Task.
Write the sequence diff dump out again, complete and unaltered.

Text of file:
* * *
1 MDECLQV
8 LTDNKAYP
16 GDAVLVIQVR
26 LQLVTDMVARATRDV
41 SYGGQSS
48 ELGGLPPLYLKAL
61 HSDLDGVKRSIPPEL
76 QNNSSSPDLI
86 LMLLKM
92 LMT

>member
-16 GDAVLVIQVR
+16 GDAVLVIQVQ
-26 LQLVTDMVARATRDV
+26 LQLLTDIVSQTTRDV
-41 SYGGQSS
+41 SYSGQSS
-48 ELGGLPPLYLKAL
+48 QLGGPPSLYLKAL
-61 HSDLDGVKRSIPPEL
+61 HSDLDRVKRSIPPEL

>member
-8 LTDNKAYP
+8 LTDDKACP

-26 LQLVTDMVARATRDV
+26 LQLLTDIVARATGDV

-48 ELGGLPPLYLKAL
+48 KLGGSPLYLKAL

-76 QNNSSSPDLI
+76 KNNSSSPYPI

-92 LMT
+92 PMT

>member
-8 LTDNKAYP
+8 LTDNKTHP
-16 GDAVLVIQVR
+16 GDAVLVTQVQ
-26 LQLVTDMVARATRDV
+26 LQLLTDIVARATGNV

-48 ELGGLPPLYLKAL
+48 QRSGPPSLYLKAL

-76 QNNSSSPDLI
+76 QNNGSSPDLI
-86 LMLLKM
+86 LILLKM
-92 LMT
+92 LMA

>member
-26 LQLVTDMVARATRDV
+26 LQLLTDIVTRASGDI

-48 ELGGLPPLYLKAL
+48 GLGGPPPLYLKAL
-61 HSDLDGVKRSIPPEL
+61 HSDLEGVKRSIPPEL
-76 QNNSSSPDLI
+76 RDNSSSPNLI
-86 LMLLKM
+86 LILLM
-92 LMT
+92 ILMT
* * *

1 MDECLQV
8 LTDNKAYP
16 GDAVLVIQVR
26 LQLVTDMVARATRDV
41 SYGGQSS
48 ELGGLPPLYLKAL
61 HSDLDGVKRSIPPEL
76 QNNSSSPDLI
86 LMLLKM
92 LMT

>member
-16 GDAVLVIQVR
+16 GDAVLVIQVQ
-26 LQLVTDMVARATRDV
+26 LQLLTDIVSQTTRDV
-41 SYGGQSS
+41 SYSGQSS
-48 ELGGLPPLYLKAL
+48 QLGGPPSLYLKAL
-61 HSDLDGVKRSIPPEL
+61 HSDLDRVKRSIPPEL

>member
-8 LTDNKAYP
+8 LTDDKACP

-26 LQLVTDMVARATRDV
+26 LQLLTDIVARATGDV

-48 ELGGLPPLYLKAL
+48 KLGGSPLYLKAL

-76 QNNSSSPDLI
+76 KNNSSSPYPI

-92 LMT
+92 PMT

>member
-8 LTDNKAYP
+8 LTDNKTHP
-16 GDAVLVIQVR
+16 GDAVLVTQVQ
-26 LQLVTDMVARATRDV
+26 LQLLTDIVARATGNV

-48 ELGGLPPLYLKAL
+48 QRSGPPSLYLKAL

-76 QNNSSSPDLI
+76 QNNGSSPDLI
-86 LMLLKM
+86 LILLKM
-92 LMT
+92 LMA

>member
-26 LQLVTDMVARATRDV
+26 LQLLTDIVTRASGDI

-48 ELGGLPPLYLKAL
+48 GLGGPPPLYLKAL
-61 HSDLDGVKRSIPPEL
+61 HSDLEGVKRSIPPEL
-76 QNNSSSPDLI
+76 RDNSSSPNLI
-86 LMLLKM
+86 LILLM
-92 LMT
+92 ILMT